There was no answer. Malanka could feel her cold body shivering. She called for Andriy but he was out somewhere. Malanka couldn’t understand what had happened to Hafiyka. Had the evil eye fallen upon her? Was she frightened? Had she caught cold? Where had she gone? Oh Lord, whatever has happened to the girl? If only she’d say something instead of keeping silent as death. Hafiyka’s glassy stare and sullen drawn face suddenly terrified Malanka and she herself began to tremble, repeatedly making the sign of the cross over Hafiyka. Fortunately Andriy returned at this point. Drunk and merry, he rambled on loudly and excitedly. “Yes, that’s it – I said so a long time ago – they came and took him away.” Malanka hissed at him. “Where were you hanging about?” “Where d’ye think. I was in the street watching them lead Marko Hushcha away – they came and took him away. He had it coming. Honest to God, I’d string him up on the first tree and that would be the end of him.” Hafiyka moaned on the bed. “Shhh!” Malanka attacked Andriy, “Can’t you see she’s ill, run after Maryana right now, maybe she’ll remove the spell, whatever it is. Run off and hurry up.” Andriy went for the healer. Maryana must have helped Hafiyka because in two days she got up from her bed. She was thin, her skin a dark yellow, and her bearing sad and silent, as if she were a widow. She kept leaving the house to avoid being with her parents. In particular, she avoided her father, as if afraid of him. When alone she cried, and thought and thought until she couldn’t bear thinking any more. * All was not grief, though, there was happiness as well. After a long summer day, as the sun was setting and the scorched earth was casting off its golden apparel, when shy and stealthy stars stood out against the sky, pale and tired after the day, when the midges played in the last ray of sunshine, and the soft, gold and rosy air took on a lilac hue in the distance, adding depth and width to space – Malanka and Hafiyka walked along the dusty road, tired but content that the day had ended. Homeward they trudged, their bodies hot like the earth, and the smell of ripe grain in the folds of their clothing. Swinging their sickles, they proceeded along in silence. Their backs were finally straight, arms hanging freely, though still lightly trembling after a full day’s work, and the touch of their wet dresses cold with the evening dampness, the soft dust under their feet instead of the cut grain now seemed to spell happiness. At home they would rest and have a sleep, brief as a summer night but pleasant as a leaf applied to a wound. They wanted to get home as quickly as possible, not to eat, not to sit or talk, but to fall into bed like a stone into water and doze right off. Bleary and heavy-lidded Malanka makes the fire in the oven and boils the water to make supper for Andriy. The fire cackles and drones and she closes her eyes and it seems to her that it is the sound of the ears of grain in the wind and the sickle cutting the stalks. How hot the sun is, oh no, it’s the heat of the fire because she’s too close to the oven. Now she’s gathered a sheaf and is fastening it... her back hurts so it’s hard to bend down. Ah, she’s kneading dough for the dumplings. Reap, Hafiyka, reap – it’s hard to work when you’re reaping for the eleventh sheaf* while you need – Have you cut your hand, why are you hissing from pain? Oh no, it’s the water boiling over. Andriy is eating the soup – he’s saying something – is he in the house or outside? “Why aren’t you having supper?” “Huh?” “Come and have supper.” *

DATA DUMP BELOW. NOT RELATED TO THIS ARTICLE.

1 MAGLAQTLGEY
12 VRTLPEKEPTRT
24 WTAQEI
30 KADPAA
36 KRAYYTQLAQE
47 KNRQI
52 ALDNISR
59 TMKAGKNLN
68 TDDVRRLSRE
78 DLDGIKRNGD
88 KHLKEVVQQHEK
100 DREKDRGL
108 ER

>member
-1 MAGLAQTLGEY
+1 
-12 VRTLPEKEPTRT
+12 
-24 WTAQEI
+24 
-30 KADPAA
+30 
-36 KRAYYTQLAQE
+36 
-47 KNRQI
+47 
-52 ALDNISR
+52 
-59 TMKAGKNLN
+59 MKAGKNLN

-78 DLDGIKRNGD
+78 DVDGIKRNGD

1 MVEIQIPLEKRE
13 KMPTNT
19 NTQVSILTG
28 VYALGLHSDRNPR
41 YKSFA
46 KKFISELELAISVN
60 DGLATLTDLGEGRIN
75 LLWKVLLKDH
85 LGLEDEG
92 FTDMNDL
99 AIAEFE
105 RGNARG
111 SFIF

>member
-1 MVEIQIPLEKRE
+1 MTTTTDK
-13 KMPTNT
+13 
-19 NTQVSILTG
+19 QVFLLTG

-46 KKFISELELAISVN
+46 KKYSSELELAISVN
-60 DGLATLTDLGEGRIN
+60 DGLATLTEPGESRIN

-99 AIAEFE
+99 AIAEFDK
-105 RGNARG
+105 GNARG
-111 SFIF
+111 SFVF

A system of payment in kind according to which every eleventh sheaf was given to the peasant as a reward for his work